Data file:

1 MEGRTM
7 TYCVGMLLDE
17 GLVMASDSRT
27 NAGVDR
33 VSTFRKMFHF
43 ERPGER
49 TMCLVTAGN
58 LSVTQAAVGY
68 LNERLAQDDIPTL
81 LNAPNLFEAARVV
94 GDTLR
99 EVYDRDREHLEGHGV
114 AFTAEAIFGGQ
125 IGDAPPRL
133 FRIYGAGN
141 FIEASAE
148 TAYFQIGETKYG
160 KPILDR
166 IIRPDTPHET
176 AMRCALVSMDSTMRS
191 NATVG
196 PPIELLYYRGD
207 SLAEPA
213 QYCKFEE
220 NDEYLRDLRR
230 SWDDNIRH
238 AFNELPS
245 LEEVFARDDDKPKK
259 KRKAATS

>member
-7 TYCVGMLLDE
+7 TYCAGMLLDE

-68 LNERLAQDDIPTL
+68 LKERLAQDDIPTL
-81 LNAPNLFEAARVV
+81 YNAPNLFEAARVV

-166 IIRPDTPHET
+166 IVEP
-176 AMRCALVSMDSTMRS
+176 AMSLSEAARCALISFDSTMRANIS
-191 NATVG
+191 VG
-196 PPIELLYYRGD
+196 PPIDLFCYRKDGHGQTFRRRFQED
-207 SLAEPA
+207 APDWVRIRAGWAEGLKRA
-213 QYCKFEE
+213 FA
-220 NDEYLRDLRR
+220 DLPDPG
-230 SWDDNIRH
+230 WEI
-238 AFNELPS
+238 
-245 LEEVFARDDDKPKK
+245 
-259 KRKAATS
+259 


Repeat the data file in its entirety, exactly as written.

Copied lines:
1 MEGRTM
7 TYCVGMLLDE
17 GLVMASDSRT
27 NAGVDR
33 VSTFRKMFHF
43 ERPGER
49 TMCLVTAGN
58 LSVTQAAVGY
68 LNERLAQDDIPTL
81 LNAPNLFEAARVV
94 GDTLR
99 EVYDRDREHLEGHGV
114 AFTAEAIFGGQ
125 IGDAPPRL
133 FRIYGAGN
141 FIEASAE
148 TAYFQIGETKYG
160 KPILDR
166 IIRPDTPHET
176 AMRCALVSMDSTMRS
191 NATVG
196 PPIELLYYRGD
207 SLAEPA
213 QYCKFEE
220 NDEYLRDLRR
230 SWDDNIRH
238 AFNELPS
245 LEEVFARDDDKPKK
259 KRKAATS

>member
-7 TYCVGMLLDE
+7 TYCAGMLLDE

-68 LNERLAQDDIPTL
+68 LKERLAQDDIPTL
-81 LNAPNLFEAARVV
+81 YNAPNLFEAARVV

-166 IIRPDTPHET
+166 IVEP
-176 AMRCALVSMDSTMRS
+176 AMSLSEAARCALISFDSTMRANIS
-191 NATVG
+191 VG
-196 PPIELLYYRGD
+196 PPIDLFCYRKDGHGQTFRRRFQED
-207 SLAEPA
+207 APDWVRIRAGWAEGLKRA
-213 QYCKFEE
+213 FA
-220 NDEYLRDLRR
+220 DLPDPG
-230 SWDDNIRH
+230 WEI
-238 AFNELPS
+238 
-245 LEEVFARDDDKPKK
+245 
-259 KRKAATS
+259 